History is not a burden on the memory but an illumination of the soul.

Lord Acton

At the foot of the Atlas mountains lies Marrakech, a unique and spiritual city with huge historical significance, stretching back nearly a thousand years.

There’s more to Marrakesh’s colourful past than the yarns spun by the storytellers in the Djemaa el-Fna square.

Travel beyond the souks to explore and be enriched by Morocco’s most important former Imperial city.


100% Unadulterated Leather: The Tannery District

A country of great extremes. Here at the not so spiritual side of the culture, is Marrakech at its most medieval – and most pungent – the tannery district. The tanners have been here since the city was founded and their work remains a pre-industrial process, using hundreds of vats full of foul liquids to cure animal hides. The eventual products can be seen and purchased at the leather shops near the gate – and all over the souks, but you may prefer to escape this quarter as quickly as possible and purge yourself at the nearest hammam.

Graver Sites: The Saadian Tombs

Flanking the south side of the Kasbah Mosque, the site of what is possibly Marrakech’s most visited monument, is an ancient walled garden, the use of which far pre-dates the Saadian era. Dotted around the shrubbery are early mosaic graves; the identity of those interred is long lost. Attention instead focuses on the three pavilions built during the reign of Saadian sultan Ahmed El-Mansour.

First on the left is the Prayer Hall, which holds numerous graves, mainly of Alaouite princes from the 18th century. Next to it is the Hall of Twelve Columns, a more ornate affair with three central tombs surrounded by a dozen marble pillars. The tomb in the middle is that of Ahmed El-Mansour, flanked by those of his son and grandson. A third, stand-alone pavilion has ornate Andalucian-style entrance portals.


Rue de Kasbah, Bab Agnaou. View map

Marrakech’s Most famous Symbol: The Koutoubia Mosque

Visible from near and far, you can circle the minaret of the Koutoubia Mosque (1184 – 1199), Marrakech’s most famous symbol. Built in a traditional Almohad style and topped with four copper globes, the name is derived from the Arabic “al-Koutoubiyyin” for librarian, and often referred to in literature as the “bookseller’s mosque” because sellers of manuscripts in the twelfth and thirteenth centuries laid out books and scripts on stalls in front of the original mosque.

Koutoubia Mosque is most famous for its minaret towers. Although they were originally displeasing to Muslims because they did align with Mecca and thus had to be rebuilt, their new design was so well done that many future mosque designs were modeled after the minaret by architects in the 13th and 14th century. The minaret of the Koutoubia was the model for the minaret of the Giralda mosque in Seville which in its turn has influenced thousands of church towers in Spain and Eastern Europe (the churches on the red square in Moscow), and later for many buildings throughout the United States of America (including the Manhattan Municipal Building and Russia (primarily during the Stalinist era).

The Mosque is surprisingly not as high as it seems (at 77 metres), but thanks to local topography and a local ordinance that forbids any other building in the Medina to be higher than a palm tree, it towers majestically over its surroundings. It’s still an active place of worship, and non-Muslims may not enter. But it’s possible to get a good view of the exterior by walking around either side.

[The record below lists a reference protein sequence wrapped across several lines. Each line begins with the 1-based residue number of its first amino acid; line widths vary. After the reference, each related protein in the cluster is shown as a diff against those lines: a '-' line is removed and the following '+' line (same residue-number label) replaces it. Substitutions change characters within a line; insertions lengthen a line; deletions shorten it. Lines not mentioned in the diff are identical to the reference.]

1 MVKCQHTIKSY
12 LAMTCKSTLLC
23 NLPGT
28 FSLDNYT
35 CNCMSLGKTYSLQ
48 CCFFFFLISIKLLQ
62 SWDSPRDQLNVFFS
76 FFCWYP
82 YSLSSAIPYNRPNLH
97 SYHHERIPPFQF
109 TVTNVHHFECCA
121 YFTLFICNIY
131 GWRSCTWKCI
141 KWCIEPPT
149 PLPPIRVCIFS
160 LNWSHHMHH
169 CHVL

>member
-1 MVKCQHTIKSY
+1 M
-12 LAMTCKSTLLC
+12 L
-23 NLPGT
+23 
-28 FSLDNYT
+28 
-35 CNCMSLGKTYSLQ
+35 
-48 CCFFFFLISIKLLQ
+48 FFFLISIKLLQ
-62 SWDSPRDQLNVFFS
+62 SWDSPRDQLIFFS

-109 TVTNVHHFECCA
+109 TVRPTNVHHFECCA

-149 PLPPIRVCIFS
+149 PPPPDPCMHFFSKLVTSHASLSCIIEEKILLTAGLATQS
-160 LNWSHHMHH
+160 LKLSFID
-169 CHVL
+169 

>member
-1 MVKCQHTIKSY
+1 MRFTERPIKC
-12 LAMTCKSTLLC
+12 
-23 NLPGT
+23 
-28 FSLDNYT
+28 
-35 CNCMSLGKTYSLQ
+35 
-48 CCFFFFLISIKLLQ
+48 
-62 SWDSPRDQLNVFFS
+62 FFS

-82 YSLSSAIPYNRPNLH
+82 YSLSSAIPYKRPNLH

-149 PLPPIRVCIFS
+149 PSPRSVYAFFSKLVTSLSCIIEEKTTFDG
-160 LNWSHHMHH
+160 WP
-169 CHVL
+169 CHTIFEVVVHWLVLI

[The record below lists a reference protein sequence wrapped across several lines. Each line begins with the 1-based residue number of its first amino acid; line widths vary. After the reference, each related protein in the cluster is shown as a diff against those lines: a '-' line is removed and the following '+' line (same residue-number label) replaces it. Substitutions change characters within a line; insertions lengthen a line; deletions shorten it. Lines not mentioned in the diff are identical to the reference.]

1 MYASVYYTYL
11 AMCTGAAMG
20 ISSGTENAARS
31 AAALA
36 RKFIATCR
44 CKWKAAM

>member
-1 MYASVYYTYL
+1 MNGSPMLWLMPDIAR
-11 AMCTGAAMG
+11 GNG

Djemaa el Fna Square. View map

The Sultan’s Alcazar: The Bahia Palace

The Bahia Palace is both a palace and a set of gardens situated in the Marrakech medina, just along the northern edge of Mellah,
also known as the Jewish Quarter.

The name means “brilliance“. As in other buildings of the period in other countries, it was intended to capture the essence of the Islamic and Moroccan style. There is a 2 acre (8,000 m²) garden with rooms opening onto courtyards.

Set up at the end of 19th century by Si Moussa, grand vizier of the sultan, it was intended to serve the personal uses of the sultan. In fact, the palace also bore the name of one of his wives. His harem was housed here, and it included an enormous court decorated with a central basin with the concubines dwelling in a series of surrounding rooms. The whole complex is quite large, covering eight hectares. It is comprised of a series of walled gardens, pavilions and courtyard structure.


Place des Ferblantiers. View map

May your Highest Hopes be Exceeded: Learn about Islamic scripture and law at Medersa Ben Youssef

You who enter my door, may your highest hopes be exceeded’ reads the inscription over the entryway to the Ben Youssef Medersa, and after almost six centuries, the blessing still works its charms on visitors. Founded in the 14th century, this Koranic learning centre was once the largest in North Africa, and remains among the most splendid. 

The entrance is via a long, cool passageway leadng to a magnificently serence courtyard with a shallow, water filled basin at its centre.

The medersa’s courtyard is a mind-boggling profusion of Hispano-Moresque ornament: five-colour zellij (mosaic) walls; stucco archways, with Iraqi-style Kufic letters ending in leaves; cedar windows with weather-worn carved vines; and a curved mihrab (eastern-facing niche) of prized, milky-white Italian Carrara marble.

At the far side is the domed prayer hall with the richest of decoration, notably around the mihrab, the arched niche that indicates the direction of Mecca.

Back in the entrance vestibule, passageways and two flights of stairs lead to more than 100 tiny windowless students’ chambers, clustered about small internal light wells.


Ben Youssef Medersa, Place Ben Youssef. View map



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